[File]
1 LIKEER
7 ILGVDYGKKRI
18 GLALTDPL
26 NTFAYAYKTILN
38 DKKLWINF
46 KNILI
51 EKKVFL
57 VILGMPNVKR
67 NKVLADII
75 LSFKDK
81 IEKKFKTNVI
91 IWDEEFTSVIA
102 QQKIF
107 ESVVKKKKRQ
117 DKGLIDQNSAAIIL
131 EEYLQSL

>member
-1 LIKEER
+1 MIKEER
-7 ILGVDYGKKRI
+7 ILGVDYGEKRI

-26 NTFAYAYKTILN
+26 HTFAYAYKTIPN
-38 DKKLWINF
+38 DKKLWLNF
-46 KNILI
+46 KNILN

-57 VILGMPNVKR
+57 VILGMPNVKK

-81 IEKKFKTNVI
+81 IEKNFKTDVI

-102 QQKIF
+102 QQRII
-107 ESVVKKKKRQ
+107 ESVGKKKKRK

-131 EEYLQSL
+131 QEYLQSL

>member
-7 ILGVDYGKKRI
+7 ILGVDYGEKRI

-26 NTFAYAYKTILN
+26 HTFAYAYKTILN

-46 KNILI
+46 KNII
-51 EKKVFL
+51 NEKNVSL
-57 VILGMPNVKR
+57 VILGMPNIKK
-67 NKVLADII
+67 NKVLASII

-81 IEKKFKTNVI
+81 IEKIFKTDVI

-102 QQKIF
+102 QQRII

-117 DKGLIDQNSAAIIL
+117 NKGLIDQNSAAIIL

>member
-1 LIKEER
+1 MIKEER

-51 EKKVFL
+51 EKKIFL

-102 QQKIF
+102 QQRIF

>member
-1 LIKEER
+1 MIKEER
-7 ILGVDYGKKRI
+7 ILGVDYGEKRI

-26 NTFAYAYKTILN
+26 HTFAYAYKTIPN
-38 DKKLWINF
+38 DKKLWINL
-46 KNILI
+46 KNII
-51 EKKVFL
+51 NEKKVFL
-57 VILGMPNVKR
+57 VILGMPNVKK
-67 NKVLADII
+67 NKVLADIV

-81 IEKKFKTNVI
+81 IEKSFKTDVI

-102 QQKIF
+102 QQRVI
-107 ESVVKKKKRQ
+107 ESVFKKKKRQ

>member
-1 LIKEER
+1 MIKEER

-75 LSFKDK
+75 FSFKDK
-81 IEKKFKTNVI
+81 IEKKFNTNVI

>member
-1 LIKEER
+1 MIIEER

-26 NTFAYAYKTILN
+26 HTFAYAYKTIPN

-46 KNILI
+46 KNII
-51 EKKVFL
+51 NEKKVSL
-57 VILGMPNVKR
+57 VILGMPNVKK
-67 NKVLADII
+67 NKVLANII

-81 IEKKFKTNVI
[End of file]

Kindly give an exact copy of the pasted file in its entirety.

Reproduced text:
1 LIKEER
7 ILGVDYGKKRI
18 GLALTDPL
26 NTFAYAYKTILN
38 DKKLWINF
46 KNILI
51 EKKVFL
57 VILGMPNVKR
67 NKVLADII
75 LSFKDK
81 IEKKFKTNVI
91 IWDEEFTSVIA
102 QQKIF
107 ESVVKKKKRQ
117 DKGLIDQNSAAIIL
131 EEYLQSL

>member
-1 LIKEER
+1 MIKEER
-7 ILGVDYGKKRI
+7 ILGVDYGEKRI

-26 NTFAYAYKTILN
+26 HTFAYAYKTIPN
-38 DKKLWINF
+38 DKKLWLNF
-46 KNILI
+46 KNILN

-57 VILGMPNVKR
+57 VILGMPNVKK

-81 IEKKFKTNVI
+81 IEKNFKTDVI

-102 QQKIF
+102 QQRII
-107 ESVVKKKKRQ
+107 ESVGKKKKRK

-131 EEYLQSL
+131 QEYLQSL

>member
-7 ILGVDYGKKRI
+7 ILGVDYGEKRI

-26 NTFAYAYKTILN
+26 HTFAYAYKTILN

-46 KNILI
+46 KNII
-51 EKKVFL
+51 NEKNVSL
-57 VILGMPNVKR
+57 VILGMPNIKK
-67 NKVLADII
+67 NKVLASII

-81 IEKKFKTNVI
+81 IEKIFKTDVI

-102 QQKIF
+102 QQRII

-117 DKGLIDQNSAAIIL
+117 NKGLIDQNSAAIIL

>member
-1 LIKEER
+1 MIKEER

-51 EKKVFL
+51 EKKIFL

-102 QQKIF
+102 QQRIF

>member
-1 LIKEER
+1 MIKEER
-7 ILGVDYGKKRI
+7 ILGVDYGEKRI

-26 NTFAYAYKTILN
+26 HTFAYAYKTIPN
-38 DKKLWINF
+38 DKKLWINL
-46 KNILI
+46 KNII
-51 EKKVFL
+51 NEKKVFL
-57 VILGMPNVKR
+57 VILGMPNVKK
-67 NKVLADII
+67 NKVLADIV

-81 IEKKFKTNVI
+81 IEKSFKTDVI

-102 QQKIF
+102 QQRVI
-107 ESVVKKKKRQ
+107 ESVFKKKKRQ

>member
-1 LIKEER
+1 MIKEER

-75 LSFKDK
+75 FSFKDK
-81 IEKKFKTNVI
+81 IEKKFNTNVI

>member
-1 LIKEER
+1 MIIEER

-26 NTFAYAYKTILN
+26 HTFAYAYKTIPN

-46 KNILI
+46 KNII
-51 EKKVFL
+51 NEKKVSL
-57 VILGMPNVKR
+57 VILGMPNVKK
-67 NKVLADII
+67 NKVLANII

-81 IEKKFKTNVI